climate & energy specialist
This has been a big year for us in the climate team. Throughout 2016 it was all about keeping the momentum going from the groundbreaking Paris Agreement, both internationally and at home.
On the world stage there were three big climate moments. In October, governments meeting in Montreal agreed a scheme to tackle aviation emissions. Days later, a deal was struck in Kigali to slash emissions from air-conditioning called hydrofluorocarbons. Completing the hat-trick, in November the Paris Agreement entered into force, less than a year after the ink had dried. This is an astonishingly quick turnaround – the Kyoto Protocol took over seven years!
My main focus in 2016 was the aviation deal. WWF-UK has a long history on aviation, including a successful legal challenge against the need for a Heathrow third runway in 2010, and our One in Five campaign which helped businesses save money by flying less. More recently we’ve been pushing for action among the 191 nations of the International Civil Aviation Organisation (ICAO) to halt the runaway growth in aviation emissions.
Last spring we supported the launch of the Flightpath 1.5 campaign. It urged ICAO to deliver climate action in line with the Paris Agreement. Finally, after years of talk but little progress, ICAO agreed a carbon offsetting and reduction scheme for international aviation. This important step forward means airlines will, for the first time, have to start paying for their climate-warming pollution. After so much hard work, it was fantastic to see some of WWF’s key asks included in the final deal, such as binding offset standards and tying ambition to the Paris Agreement.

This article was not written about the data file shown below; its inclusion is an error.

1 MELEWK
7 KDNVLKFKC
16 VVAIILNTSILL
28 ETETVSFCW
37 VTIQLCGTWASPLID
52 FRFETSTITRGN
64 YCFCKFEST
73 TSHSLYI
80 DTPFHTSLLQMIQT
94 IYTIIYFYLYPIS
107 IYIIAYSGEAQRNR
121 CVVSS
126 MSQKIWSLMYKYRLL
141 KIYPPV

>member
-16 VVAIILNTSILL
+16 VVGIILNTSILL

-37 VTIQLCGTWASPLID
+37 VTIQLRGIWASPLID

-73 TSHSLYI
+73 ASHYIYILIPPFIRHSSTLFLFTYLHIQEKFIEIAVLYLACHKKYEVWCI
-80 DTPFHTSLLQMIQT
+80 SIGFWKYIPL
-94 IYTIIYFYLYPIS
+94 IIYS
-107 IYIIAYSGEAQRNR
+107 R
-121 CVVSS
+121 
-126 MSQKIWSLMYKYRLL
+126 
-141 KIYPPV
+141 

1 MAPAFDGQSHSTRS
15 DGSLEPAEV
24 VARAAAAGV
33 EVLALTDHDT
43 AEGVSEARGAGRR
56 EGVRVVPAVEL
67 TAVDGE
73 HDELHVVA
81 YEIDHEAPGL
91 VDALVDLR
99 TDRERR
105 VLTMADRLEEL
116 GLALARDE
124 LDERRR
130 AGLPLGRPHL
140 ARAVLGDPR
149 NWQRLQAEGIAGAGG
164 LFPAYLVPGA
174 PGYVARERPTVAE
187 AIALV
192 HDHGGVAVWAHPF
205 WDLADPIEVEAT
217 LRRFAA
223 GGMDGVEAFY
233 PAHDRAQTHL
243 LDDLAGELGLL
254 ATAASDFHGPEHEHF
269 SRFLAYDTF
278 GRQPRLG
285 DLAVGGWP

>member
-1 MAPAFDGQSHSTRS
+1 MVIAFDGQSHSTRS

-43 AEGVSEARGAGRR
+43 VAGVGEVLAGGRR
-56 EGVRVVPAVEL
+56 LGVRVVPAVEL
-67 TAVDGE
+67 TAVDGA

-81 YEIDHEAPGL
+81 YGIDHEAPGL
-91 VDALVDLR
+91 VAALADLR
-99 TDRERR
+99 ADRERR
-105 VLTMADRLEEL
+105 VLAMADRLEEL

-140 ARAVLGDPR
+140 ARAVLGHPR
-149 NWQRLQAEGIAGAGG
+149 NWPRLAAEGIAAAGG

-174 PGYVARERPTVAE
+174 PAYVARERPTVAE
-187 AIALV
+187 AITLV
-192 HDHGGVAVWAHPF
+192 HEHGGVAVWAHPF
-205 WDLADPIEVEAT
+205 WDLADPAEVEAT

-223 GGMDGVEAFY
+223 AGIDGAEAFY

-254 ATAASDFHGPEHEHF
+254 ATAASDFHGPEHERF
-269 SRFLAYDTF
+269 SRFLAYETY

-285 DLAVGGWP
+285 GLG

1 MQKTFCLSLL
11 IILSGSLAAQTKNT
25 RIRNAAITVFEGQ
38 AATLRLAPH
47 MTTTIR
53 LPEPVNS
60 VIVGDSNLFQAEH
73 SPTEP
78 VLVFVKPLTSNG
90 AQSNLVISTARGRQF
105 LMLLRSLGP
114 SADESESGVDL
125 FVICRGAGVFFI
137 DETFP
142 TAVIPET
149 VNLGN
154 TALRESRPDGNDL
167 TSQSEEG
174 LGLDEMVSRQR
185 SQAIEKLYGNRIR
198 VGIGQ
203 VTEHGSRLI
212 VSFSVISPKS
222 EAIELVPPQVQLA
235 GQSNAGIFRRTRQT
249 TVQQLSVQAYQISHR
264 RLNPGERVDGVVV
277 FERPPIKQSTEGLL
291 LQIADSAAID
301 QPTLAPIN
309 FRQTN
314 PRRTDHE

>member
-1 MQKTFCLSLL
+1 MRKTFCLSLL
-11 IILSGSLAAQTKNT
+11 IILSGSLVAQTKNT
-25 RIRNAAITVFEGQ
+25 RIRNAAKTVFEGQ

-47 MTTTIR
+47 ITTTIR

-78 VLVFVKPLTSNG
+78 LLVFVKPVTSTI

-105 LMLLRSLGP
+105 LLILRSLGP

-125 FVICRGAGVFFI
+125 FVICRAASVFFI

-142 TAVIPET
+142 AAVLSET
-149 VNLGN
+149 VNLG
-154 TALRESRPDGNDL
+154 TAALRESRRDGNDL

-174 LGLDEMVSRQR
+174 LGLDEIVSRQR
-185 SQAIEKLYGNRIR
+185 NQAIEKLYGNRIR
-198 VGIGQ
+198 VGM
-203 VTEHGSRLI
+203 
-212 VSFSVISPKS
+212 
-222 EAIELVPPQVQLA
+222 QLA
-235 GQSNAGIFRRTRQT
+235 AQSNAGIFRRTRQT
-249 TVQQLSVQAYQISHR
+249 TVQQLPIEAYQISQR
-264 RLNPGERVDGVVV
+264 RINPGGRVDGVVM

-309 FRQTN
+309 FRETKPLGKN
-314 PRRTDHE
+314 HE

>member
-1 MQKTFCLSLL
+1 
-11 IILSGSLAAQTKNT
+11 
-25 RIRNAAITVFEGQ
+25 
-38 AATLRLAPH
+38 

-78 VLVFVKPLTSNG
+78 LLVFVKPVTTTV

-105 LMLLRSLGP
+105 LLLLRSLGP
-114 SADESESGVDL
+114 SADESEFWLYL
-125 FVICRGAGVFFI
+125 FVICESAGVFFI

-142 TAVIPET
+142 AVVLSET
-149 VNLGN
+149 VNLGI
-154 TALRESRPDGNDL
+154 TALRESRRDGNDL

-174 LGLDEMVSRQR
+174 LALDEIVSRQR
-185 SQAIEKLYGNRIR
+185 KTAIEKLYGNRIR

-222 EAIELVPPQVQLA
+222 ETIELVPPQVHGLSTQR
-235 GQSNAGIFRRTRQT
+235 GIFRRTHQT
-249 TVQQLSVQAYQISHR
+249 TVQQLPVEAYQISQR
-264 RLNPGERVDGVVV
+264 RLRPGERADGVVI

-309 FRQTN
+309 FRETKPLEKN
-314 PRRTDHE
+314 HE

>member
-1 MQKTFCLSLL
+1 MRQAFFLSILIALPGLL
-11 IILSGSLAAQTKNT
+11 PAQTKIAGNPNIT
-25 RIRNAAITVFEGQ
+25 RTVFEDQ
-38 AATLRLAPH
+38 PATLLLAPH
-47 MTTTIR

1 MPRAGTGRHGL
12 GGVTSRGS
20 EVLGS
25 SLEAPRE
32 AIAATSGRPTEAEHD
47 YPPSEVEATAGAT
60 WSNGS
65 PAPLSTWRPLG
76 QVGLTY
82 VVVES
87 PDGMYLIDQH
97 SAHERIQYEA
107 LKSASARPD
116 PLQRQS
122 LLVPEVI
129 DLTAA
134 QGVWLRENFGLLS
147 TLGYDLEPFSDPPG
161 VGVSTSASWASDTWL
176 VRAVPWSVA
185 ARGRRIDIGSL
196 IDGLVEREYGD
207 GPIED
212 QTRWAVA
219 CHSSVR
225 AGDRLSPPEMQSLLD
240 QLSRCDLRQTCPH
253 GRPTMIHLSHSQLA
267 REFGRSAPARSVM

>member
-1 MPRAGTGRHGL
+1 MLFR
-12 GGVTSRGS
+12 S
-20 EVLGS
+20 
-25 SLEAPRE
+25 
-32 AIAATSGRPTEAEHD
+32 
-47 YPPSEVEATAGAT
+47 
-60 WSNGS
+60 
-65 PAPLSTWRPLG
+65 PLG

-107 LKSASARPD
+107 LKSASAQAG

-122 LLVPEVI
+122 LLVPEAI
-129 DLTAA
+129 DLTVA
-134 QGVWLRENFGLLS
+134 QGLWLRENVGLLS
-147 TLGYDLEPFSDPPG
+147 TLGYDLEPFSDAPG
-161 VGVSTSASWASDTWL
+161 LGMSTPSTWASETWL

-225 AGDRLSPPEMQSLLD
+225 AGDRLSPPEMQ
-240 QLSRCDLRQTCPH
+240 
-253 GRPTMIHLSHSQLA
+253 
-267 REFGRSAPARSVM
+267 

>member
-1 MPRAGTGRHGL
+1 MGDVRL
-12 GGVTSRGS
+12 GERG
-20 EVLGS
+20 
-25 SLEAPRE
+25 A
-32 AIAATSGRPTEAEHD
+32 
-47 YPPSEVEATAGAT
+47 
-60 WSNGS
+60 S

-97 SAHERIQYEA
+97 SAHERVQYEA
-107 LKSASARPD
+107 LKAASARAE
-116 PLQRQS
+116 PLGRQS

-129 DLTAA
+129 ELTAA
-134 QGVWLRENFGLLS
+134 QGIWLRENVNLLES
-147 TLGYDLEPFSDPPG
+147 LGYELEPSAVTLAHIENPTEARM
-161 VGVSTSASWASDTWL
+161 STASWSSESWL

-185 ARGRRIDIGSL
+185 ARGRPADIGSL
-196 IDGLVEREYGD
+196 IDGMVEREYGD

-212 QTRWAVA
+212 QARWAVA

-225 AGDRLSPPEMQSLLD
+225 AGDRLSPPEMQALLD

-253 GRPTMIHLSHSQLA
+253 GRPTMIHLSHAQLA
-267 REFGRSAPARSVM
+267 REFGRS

But it was a result to be celebrated with a beer rather than champagne. There’s still much to do. We need to make sure airlines don’t use dodgy offsets or unsustainable biofuels to meet their targets. We need to improve aircraft efficiency, boost alternatives to flying and deal with the non-CO2 impacts of aviation. We need a long-term aviation emissions goal in line with a 1.5°C future. And at home we need to make sure the third runway plan for Heathrow (which is back from the dead) doesn’t bust our climate targets.
Notwithstanding Heathrow, the momentum behind the Paris Agreement is alive and well in the UK. Before Paris, the UK pledged to phase out coal power. And in the summer, the government agreed the Fifth Carbon Budget, which sets carbon targets to 2032 and keeps us on track for our 2050 goal to reduce emissions by 80% from 1990 levels.
Now the government needs to deliver an emissions reduction plan setting out how to achieve these goals. It needs to keep up the good progress in renewables and support game-changing energy storage technologies. It needs to accelerate action on energy-efficient buildings and transport. It needs to embed low-carbon growth into the UK’s industrial strategy. And it needs to deal with that troublesome runway!
In 2017 I’m looking forward to working with my colleagues to push for climate action in Westminster, Holyrood and the Senedd.
Show the love
You can help, too. With Brexit and President Trump dominating political debate, it’s more important than ever to show that we care about climate change. So on Valentine’s Day we’re asking you to #ShowTheLove for all the things you love that are affected by climate change. Then on 25 March you can support climate action by turning off your lights for Earth Hour.
The EU referendum and the US election don’t change the scientific reality of climate change. So we need to ensure the Paris momentum becomes unstoppable. Then a sustainable future, where people and nature can thrive together, will be within reach.